@annamonster Yes, right direction, both with the content and also with the variations. But I’m going to challenge you to do more than just talk about youself… use your pitch to solve a problem. e.g., “In my 4 yrs leading young adults through the Rockies and the Catskills, one thing I learned is that a leader needs to be adaptive and needs to be able to keep others calm in times of uncertainty. Because sometimes, forces bigger than you throw you a curve ball.” Implies that you can lead change.

      For the gallery manager, that one’s more direct, but still, ask yourself how you could present yourself that makes them chase you… where, “that’s nice, but we’re not looking for that…” isn’t even a possible response?

  6. kylekane says:

    Too long but i would speak very fast!!!!

    To date I have optimized my International Business development opportunities and would value the opportunity of furthering my skills. Past experiences have honed and tailored my dynamic multicultural views and strengthened my communication and analytical skills.

    These experiences include working in Beijing, laying the ground work for a potential long-term order agreement between the Chinese company SEILCO and various U.S companies.

    This was accomplished by developing a database and communication channel for SEILCO and potential Western partners. At SEILCO I also conducted an in-depth analysis of specific industry leaders. Research included assessment of a company’s financial health, marketing position, product offerings and in conclusion leveraged this analysis to pinpoint company’s compatibility for partnership.

    More recently my current position with Bloomberg L.P has been developing my fast thinking analytical skills adding wider understanding of financial markets and interconnectedness of financial services.

    These experiences have expanded my ability to understand, establish, foster, and maximize global business relationships.

  7. Jason Seiden says:

    @kylekane Great start… but I’m not letting you off the hook: it’s too long and uses too much jargon. You’re spending too much time telling me what’s important to you, rather than what’s important to me.

    Try starting with the basics: “I am a one man UN who has lived on four continents and now crunches analytics and builds relationships for international biz dev deals.”

  8. Roxy says:

    OK, I’m having trouble pairing this down – anyone wanna help?

    Nonprofit Program Associate with 3 years program/project support experience, fluent in MS Office Suite, experienced in HTML, Dreamweaver, social media, e-marketing, event planning, document and web editing in fast-paced, mission-driven organizations who can positively and skillfully manage and prioritize competing demands from managers, directors, and external and internal clients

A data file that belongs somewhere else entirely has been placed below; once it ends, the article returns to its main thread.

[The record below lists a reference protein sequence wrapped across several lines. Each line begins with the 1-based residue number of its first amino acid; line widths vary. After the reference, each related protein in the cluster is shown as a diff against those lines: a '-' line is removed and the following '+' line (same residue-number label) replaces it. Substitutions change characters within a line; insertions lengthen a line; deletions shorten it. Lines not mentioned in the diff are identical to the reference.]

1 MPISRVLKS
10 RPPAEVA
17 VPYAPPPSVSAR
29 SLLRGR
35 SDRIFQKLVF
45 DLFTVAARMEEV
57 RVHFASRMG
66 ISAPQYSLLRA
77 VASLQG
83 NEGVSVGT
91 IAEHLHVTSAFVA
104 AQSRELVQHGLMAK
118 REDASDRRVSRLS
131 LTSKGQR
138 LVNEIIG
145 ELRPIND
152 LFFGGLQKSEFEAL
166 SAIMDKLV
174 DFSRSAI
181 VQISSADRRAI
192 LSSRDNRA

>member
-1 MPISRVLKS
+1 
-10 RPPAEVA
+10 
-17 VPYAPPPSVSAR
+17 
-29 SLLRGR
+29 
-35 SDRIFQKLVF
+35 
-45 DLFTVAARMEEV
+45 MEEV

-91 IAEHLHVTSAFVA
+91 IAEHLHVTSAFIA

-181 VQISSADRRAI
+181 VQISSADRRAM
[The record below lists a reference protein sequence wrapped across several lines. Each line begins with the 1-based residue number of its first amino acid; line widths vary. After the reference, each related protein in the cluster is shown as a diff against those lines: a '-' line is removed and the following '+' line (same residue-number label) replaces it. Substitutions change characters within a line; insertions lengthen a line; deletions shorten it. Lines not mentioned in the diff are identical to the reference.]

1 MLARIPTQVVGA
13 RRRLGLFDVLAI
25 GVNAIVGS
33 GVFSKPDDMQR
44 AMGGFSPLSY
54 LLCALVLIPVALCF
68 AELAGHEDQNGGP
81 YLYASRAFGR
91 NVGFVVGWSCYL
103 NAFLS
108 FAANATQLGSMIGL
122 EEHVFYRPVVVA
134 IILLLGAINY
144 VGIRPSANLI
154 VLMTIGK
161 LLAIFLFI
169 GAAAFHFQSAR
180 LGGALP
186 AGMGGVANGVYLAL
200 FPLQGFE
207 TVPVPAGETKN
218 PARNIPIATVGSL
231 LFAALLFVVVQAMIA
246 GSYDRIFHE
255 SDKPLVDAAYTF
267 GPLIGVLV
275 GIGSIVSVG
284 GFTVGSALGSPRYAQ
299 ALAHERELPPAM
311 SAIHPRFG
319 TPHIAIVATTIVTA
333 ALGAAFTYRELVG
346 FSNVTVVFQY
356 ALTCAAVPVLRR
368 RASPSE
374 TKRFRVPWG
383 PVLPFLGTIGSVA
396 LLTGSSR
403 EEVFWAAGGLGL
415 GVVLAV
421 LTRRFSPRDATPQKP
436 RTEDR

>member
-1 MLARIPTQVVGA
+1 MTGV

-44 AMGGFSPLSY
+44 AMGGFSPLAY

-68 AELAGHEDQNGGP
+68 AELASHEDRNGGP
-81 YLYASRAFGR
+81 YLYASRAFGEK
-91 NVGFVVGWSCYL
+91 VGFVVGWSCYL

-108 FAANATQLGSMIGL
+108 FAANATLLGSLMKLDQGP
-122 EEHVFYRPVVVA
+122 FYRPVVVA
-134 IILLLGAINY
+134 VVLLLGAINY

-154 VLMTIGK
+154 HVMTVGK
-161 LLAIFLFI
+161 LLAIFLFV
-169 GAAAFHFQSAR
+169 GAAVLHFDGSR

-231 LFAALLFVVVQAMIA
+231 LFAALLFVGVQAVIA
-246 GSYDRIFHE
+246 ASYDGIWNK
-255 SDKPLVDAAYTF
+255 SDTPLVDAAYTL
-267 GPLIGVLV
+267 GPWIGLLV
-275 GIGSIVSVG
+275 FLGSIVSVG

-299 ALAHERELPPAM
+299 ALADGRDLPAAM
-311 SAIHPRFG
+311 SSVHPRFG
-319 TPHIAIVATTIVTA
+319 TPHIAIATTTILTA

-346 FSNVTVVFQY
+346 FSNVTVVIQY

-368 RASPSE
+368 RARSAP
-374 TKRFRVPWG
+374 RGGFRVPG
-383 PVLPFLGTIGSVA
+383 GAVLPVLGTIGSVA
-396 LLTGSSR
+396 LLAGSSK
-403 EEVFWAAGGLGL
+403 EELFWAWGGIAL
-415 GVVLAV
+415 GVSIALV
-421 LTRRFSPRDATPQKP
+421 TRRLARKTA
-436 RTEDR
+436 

9. Willy Franzen says:

    Hey Roxy,

    How about something like:

    “I use technology and marketing savvy to help non-profit organizations connect their mission statements with on the ground action by managing the competing demands from managers, directors, and external and internal clients.”


    It’s not perfect, but it’s a good start. Focus on the benefits that you bring, not the features that you have.

  10. Benjamin says:

    “As a fundraiser, I convey the importance of the organization’s beliefs and endeavors. By making a unique connection with that prospect, I foster a relationship that will lead to bigger and brighter achievements for both.”

  11. ebilly says:

    “With the patience and adaptability I’ve developed over the past 10 years working as a babysitter, I’m looking to transfer to the role of educator. At your museum, I will put my creativity to work and find new ways to inspire the kids to want to learn.”

  12. Krista says:

    How do you begin to sum yourself up if you’ve never held a job and have many varying interests (even the multiple internships I’ve held are all in different areas of business, e.g. business development, sourcing, and marketing)?

    “I’m an honors graduate with a marketing degree who learns quickly and am capable of doing many things(see internship experience)” doesn’t adequately explain it, but “I love to read, and I think that combined with my business knowledge and international experience (I studied abroad), I can make a difference working for a publishing company.” doesn’t begin to include everything I want to do/think I could be successful at.

    • Willy Franzen says:

      Krista, you don’t need to sum yourself up. You need to be able to make yourself seem interesting in a short amount of time. Your goal isn’t to tell the whole story—it’s to get people to want to hear the rest of your story.

  13. baseball11qwa says:

    I’m having a very hard time with this. Not because I can’t give a pitch, but because I still don’t quite know what I am interested in. I have a lot of interests.

    • Willy Franzen says:

      I don’t care what you’re interested in. I care why I should be interested in you. Think about that when you create your pitch.

  14. EatSEA says:

    I have passion and ability for understanding southeast Asian cultures and use these skills to bring health care reform to the region through medical technology.

  15. EatSEA says:

    I have passion and *adaptability for understanding southeast Asian cultures and use these skills to bring health care reform to the region through medical information technology.

    More specific. Better?